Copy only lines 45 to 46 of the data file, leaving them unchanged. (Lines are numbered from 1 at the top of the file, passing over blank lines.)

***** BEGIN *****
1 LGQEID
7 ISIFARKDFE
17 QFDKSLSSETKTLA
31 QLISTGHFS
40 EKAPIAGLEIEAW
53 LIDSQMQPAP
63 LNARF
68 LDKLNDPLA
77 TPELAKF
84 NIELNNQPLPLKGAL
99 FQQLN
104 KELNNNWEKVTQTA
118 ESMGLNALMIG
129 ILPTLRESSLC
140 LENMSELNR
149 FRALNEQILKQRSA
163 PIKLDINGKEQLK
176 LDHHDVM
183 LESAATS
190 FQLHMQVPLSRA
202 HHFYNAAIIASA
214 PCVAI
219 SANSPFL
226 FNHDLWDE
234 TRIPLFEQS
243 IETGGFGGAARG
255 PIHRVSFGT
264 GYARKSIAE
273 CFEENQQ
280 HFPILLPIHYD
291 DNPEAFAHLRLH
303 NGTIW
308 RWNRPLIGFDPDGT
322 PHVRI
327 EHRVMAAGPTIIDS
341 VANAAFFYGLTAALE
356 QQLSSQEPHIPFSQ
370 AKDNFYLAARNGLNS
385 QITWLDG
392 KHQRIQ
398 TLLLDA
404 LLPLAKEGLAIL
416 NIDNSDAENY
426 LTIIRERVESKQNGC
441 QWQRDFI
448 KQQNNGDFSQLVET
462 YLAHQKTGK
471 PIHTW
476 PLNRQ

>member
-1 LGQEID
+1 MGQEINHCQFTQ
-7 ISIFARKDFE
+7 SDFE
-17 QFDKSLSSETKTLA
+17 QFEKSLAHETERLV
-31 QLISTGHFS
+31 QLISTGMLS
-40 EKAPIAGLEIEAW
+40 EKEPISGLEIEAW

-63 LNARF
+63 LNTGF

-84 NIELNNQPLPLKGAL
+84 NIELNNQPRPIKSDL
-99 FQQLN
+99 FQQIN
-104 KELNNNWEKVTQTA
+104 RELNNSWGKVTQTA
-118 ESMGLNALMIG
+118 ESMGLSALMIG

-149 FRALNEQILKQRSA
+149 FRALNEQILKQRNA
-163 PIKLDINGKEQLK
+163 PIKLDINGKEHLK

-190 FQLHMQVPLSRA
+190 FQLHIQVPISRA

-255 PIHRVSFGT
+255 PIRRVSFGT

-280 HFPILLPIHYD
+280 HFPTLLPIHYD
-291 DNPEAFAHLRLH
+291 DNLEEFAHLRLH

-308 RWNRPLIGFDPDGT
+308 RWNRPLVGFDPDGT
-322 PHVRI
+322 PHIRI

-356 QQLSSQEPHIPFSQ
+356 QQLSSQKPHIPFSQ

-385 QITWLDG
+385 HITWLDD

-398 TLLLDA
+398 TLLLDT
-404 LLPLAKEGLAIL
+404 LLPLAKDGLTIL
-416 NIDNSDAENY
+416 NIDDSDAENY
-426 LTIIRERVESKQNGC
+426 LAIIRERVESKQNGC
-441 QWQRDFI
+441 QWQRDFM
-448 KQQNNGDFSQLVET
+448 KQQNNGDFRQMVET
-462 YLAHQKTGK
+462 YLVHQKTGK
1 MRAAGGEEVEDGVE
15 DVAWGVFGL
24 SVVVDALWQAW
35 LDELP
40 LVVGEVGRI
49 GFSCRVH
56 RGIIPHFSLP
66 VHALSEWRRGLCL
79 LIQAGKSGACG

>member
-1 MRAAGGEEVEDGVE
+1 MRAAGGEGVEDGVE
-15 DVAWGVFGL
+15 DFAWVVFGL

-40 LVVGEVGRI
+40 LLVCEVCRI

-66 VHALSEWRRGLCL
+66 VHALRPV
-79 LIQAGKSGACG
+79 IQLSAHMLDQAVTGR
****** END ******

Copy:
441 QWQRDFI
448 KQQNNGDFSQLVET